If only the trees here could talk, in these ancient woods of Sherwood Forest. They could tell us who the real Robin was.
Whether he was Douglas Fairbanks . . . or Errol Flynn . . . or Sean Connery . . . or Kevin Costner . . . or Richard Greene, who flew into our homes every week for years in the TV series "The Adventures of Robin Hood."
Or whether it's the latest to assume the mantle of the most famous crook of all time, Russell Crowe.
Frankly, there isn't much of the old 'hood left.
Aide Andrews, who is something called a "Heritage Ranger" of Sherwood Forest, and who plays Robin for a living, should know.
"Sherwood Forest used to stretch from 30 miles north to south, 10 miles east to west. All that remains today is 1.25 square miles," he said.
It's a big legend to be contained in such a small space, a legend that has grown and changed over the past 1,800 years . . .
A legend that began in the ancient ballads that first spread news of a bandit who came to be known as Robin.
But were the stories based on anything real? Was there a Robin Hood?
"And of course, before 1300, scholars reckon there was about 8 historic candidates who could have been the real Robin Hood."
For centuries, the poems were all there were. It was at least two hundred years before the old tales were written down. Or was it?
Meet the appropriately named Dr. David Crook, who specialized for more than thirty years in medieval documents at Britain's National Archives.
He said he thinks there was a real Robin, and believes he know who it was.
Crook has recently discovered an old document recording payment by the King for the capture and execution of a troublesome thief at just the right time and at more or less the right place.
"He was either a man called Robert Hood who fled from the king's justice in Yorkshire in 1225, and there was also at the same time a Robert of Wetherby who was an outlaw, an evildoer of our land, as the royal letter says, who was hunted down by a posse of men," said Dr. Crook.
And was the main theme of the legend - stealing from the rich, to give to the poor - in any way historically valid?
"No," said Dr. Crook. "The first reference to him being 'a good man' occurs in a 15th century document, it's a sort of little, 2-line poem. The idea of him actually robbing the rich to give to the poor doesn't come in 'til the 16th or 17th century."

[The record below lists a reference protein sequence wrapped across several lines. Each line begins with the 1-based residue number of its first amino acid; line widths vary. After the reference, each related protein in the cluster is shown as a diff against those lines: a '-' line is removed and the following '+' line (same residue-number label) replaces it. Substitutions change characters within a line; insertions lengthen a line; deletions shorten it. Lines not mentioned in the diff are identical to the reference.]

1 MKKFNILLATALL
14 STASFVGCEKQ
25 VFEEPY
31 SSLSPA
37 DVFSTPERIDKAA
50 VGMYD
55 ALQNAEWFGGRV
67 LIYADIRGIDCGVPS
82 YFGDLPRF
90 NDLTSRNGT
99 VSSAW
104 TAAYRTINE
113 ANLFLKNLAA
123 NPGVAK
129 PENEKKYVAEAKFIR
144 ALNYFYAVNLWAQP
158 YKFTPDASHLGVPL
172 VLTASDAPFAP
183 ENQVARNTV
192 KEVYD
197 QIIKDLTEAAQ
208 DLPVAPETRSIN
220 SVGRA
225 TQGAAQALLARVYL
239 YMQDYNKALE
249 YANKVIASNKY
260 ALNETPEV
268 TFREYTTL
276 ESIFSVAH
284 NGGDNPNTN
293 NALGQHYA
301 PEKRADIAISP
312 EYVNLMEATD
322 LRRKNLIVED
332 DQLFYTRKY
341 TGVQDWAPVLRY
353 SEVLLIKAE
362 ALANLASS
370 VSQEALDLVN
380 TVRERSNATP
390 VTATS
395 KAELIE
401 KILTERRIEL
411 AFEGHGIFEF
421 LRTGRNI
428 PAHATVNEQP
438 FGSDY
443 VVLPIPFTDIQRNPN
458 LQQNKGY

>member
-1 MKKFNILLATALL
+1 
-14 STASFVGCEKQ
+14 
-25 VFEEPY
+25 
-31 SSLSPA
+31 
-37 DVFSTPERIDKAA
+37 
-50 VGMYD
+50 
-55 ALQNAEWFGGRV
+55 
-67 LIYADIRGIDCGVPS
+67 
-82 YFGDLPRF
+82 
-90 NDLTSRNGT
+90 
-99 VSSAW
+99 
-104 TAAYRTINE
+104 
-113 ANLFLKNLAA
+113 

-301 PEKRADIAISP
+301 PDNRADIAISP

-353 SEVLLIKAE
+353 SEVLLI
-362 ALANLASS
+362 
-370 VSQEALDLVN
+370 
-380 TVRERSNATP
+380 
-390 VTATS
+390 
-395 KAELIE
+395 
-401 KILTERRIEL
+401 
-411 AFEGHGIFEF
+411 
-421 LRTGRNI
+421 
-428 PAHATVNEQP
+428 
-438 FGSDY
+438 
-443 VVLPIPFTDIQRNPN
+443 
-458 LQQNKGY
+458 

Like the movies have shown over the years, amid all the swash and the buckle, a story this old leaves lots of room for interpretation.
The 1922 Douglas Fairbanks Robin set the standard for pageantry, and for over-acting.
Errol Flynn's 1938 remake added color and sound, and became the template for all that followed.
There were plenty of variations on the theme. Sean Connery's 1976 version, "Robin and Marion," was a long-in-the-tooth Robin forced to come out of retirement.
And Kevin Costner's 1991 Robin seemed to come from America.
And if anyone thought Costner's "Robin Hood: Prince of Thieves" tip-toed close to satire . . . It still left plenty of room for Mel Brooks' 1993 "Men in Tights," after which Robin and his Merry Men would never be the same.
"You know, Robin isn't a super hero," said Crowe. "He doesn't have a cape and he isn't a cartoon. What we tried to do is find out who the real person was, and sift through history and see which ground was fertile for a rebel leader like Robin Hood."
And so here is an evil King John, squeezing his subjects for more taxes . . . and Robin, not as a thief, but as a revolutionary figure trying to limit the king's power. Robin meets Che.
"You build a country like you build a cathedral, from the ground up," said Crowe/Hood.
This Robin joins the fight to get the king to sign the Magna Carta, the first document establishing the rule of law . . . the document on which modern democracies are based.
"And when we spread history in front of us on a table, we found that the very first time the Magna Carta was signed, and the Magna Carta is obviously directly related to the Declaration of Independence and it seeks to redress the balance of rights of privilege," said Crowe. "We started thinking, well, you count back from when that was signed and why did this particular monarch, why was he brought to the table, and it may well have been because he had someone like a Robin Hood breathing down his neck."
It's a preposterous idea, of course, but preposterous in a good way, thinks our modern Robin of today's Sherwood Forest, Ade Andrews.
"So now in the 21st century Robin Hood is being re-interpreted, and that's the beauty of folklore, isn't it?" Andrews said. "That's the magic of folklore."
"That it's still alive today," said Phillips.
"Very much so. It's a living, breathing tradition, and that's where the magic is. That's what's important about Robin Hood."
The forest has changed. Nottingham has changed. Presumably the sheriff now works here...
And if Robin Hood is still a living legend here, he's also an industry.
Every time a new Robin shows up on the screen, people show up here. And what's wrong with that?
"The legends are all about escape into the wildwood, isn't it?' said Andrews. "They're all about freedom, you know, away from this modern world as such, so we too can escape from those stories into the ancient wildwood. And that's gotta be good, isn't it?"